I have studied the reports from FEMA, Red Cross, and my state and local governments that advise that we have 7 – 14 days of preps in place as it is going to likely be that long before any help comes. That is frightening for me as I know that none of my neighbors has more than a few days food in the cupboard and no water to speak of – might have a case of bottled water but no back up plan.

    I agree that we can (and I will) start over if the preps we have are destroyed. In my area, we could have an earthquake or volcanic eruption. We periodically have winter wind/rain storms that can knock out the electricity for days if not a week or more. Those periodic storms and lack of electricity are very short term events but people don’t think about that much less more destructive long term events.

    If we all worried about the “what ifs” we would all be basket cases!! I cannot worry about that. I have insurance so that if something happens and I am able to stay in place, I am covered. If I have to leave, well, I will take all that I can and not worry about what happens afterwards.

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    • December 19, 2018 at 6:31 pm
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      Hi Leanne, this is such a great comment, but it makes sense. We cannot worry or dwell on extreme things that may happen. We have been blessed to know we must be prepared for the unexpected. We will make it through any disaster be it good or bad. We will survive and start over if need be. We are strong men and women, we will survive! Hugs! Linda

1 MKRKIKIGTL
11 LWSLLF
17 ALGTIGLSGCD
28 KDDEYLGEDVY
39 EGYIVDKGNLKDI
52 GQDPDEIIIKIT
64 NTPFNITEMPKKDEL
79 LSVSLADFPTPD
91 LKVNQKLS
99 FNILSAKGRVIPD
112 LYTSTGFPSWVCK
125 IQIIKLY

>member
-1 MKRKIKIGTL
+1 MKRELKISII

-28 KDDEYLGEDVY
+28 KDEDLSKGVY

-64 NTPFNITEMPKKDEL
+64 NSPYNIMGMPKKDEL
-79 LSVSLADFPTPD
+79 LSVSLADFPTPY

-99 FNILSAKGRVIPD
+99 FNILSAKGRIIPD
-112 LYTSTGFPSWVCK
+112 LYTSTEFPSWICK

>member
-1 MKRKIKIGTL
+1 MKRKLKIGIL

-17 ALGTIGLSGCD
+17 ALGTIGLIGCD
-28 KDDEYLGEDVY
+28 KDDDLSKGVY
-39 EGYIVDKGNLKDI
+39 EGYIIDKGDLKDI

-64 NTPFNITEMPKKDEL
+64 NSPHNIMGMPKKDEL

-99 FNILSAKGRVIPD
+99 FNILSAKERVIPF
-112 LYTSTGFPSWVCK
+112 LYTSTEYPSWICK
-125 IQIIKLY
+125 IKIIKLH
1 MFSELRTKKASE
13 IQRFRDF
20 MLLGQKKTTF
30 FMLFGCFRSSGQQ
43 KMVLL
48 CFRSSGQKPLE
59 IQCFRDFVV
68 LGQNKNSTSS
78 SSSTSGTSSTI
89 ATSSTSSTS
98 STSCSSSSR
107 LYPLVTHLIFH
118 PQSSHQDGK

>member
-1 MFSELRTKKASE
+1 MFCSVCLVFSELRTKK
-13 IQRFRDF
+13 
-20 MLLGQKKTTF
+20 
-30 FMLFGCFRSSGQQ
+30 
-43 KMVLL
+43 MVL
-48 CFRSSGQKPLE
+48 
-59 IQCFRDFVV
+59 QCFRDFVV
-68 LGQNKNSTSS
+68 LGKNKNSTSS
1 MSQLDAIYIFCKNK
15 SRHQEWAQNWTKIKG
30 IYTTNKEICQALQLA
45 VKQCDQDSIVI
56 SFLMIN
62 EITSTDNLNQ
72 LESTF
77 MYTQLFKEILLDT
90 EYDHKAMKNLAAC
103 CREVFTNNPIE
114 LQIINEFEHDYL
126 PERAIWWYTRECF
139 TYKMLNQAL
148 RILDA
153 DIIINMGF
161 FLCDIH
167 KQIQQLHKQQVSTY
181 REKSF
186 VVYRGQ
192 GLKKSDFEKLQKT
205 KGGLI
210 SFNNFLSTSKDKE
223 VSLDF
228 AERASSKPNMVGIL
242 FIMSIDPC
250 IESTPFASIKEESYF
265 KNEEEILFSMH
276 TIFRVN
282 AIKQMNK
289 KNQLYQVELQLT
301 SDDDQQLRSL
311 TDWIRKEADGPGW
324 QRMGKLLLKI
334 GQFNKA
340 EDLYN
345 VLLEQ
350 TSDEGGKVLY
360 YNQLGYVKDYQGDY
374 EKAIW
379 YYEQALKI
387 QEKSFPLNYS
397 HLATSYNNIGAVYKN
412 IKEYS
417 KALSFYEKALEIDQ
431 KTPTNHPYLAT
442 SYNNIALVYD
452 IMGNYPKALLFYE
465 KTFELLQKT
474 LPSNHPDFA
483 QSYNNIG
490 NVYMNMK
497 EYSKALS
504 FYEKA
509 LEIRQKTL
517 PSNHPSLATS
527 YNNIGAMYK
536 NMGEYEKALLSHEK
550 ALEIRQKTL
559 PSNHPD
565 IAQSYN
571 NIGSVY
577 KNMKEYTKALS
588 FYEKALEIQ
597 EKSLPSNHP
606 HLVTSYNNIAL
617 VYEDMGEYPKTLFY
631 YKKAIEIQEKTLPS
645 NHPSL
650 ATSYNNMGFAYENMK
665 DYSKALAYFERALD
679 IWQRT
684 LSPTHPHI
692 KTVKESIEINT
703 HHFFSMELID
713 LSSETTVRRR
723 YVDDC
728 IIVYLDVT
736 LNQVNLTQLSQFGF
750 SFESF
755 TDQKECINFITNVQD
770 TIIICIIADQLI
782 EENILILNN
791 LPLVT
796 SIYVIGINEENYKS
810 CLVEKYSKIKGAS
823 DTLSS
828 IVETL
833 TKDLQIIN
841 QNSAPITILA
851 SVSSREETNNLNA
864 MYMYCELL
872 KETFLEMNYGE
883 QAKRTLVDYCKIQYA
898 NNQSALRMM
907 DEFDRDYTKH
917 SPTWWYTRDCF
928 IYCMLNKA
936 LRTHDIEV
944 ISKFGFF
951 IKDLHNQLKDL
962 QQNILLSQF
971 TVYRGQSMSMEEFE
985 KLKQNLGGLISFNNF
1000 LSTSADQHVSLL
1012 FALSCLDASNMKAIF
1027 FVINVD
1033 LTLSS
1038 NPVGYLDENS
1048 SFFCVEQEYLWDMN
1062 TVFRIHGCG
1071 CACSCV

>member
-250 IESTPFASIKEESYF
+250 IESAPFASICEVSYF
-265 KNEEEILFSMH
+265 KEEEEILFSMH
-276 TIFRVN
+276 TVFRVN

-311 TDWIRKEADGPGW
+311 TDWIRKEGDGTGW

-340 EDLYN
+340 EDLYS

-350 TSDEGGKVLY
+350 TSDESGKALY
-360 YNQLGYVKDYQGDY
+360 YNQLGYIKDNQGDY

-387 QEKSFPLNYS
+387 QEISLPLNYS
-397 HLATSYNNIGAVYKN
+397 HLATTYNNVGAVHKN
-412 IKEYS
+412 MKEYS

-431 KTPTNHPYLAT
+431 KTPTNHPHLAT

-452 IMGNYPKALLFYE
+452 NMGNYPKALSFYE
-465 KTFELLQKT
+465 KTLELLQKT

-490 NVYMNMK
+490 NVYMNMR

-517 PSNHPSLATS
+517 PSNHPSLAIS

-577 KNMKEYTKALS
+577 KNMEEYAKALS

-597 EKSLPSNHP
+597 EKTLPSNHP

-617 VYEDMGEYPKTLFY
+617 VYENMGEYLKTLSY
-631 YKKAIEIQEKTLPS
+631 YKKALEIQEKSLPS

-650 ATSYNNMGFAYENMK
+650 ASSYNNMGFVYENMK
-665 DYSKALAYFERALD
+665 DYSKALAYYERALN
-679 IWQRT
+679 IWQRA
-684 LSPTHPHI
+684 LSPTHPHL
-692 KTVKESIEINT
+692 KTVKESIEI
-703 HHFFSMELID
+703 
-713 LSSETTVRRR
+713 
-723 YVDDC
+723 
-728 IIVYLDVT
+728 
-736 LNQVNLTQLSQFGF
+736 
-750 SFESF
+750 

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  • December 19, 2018 at 12:38 pm
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    Dear Linda, people need to understand that there are all kinds of “emergencies”. My little grandson has been sick with the flu the past two days, and thanks to you I was prepared. The sick bucket (large sour cream container lined with gallon ziploc bag) is genius! Not only does it make disposal sanitary & easy, but it allows me to keep track of how much fluid is lost in the event we wind up at the doctor–she will want to know. I also feared we were out of hand sanitizer, but voila, more was stored in the kit! Just call me Grateful Granny.

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    • December 19, 2018 at 6:34 pm
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      Hi Roxanne, or Grateful Granny! I love that! This is such a great comment showing others why we prep, we are prepared for what comes our way. I will pray for your sweet grandson that he gets well super fast. Thank goodness for sanitizer! I love it! Linda

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  • December 19, 2018 at 10:28 pm
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    A natural disaster is not the only reason to prep. My hubby and I were both out of work in 2009. The extra food we had helped a great deal, but we still struggled a lot because of house payments and a car payment. Now we have a “smaller” home that is paid for and we don’t have a car payment either. We planted fruit trees and bushes, we have a large garden and we raise chickens, rabbits and goats. We still have a ways to go but we are working to grow/raise most of our food. We have learned to preserve our produce. We also have rain barrels to water the garden and animals. And guess what we only have one acre of land! I would advise anyone to just take baby steps.